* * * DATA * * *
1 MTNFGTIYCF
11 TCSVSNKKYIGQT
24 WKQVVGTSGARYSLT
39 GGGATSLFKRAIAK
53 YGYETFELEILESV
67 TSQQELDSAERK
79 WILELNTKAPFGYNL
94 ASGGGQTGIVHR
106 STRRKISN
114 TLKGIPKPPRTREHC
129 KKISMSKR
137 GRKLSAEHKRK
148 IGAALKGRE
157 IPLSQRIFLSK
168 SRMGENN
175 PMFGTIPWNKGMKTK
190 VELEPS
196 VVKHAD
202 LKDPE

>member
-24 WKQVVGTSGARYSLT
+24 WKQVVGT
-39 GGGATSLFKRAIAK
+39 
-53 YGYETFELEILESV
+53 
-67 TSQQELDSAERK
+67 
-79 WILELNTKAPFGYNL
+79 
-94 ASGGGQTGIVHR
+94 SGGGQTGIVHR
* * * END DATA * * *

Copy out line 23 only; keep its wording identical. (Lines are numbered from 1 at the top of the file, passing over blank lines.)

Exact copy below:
-39 GGGATSLFKRAIAK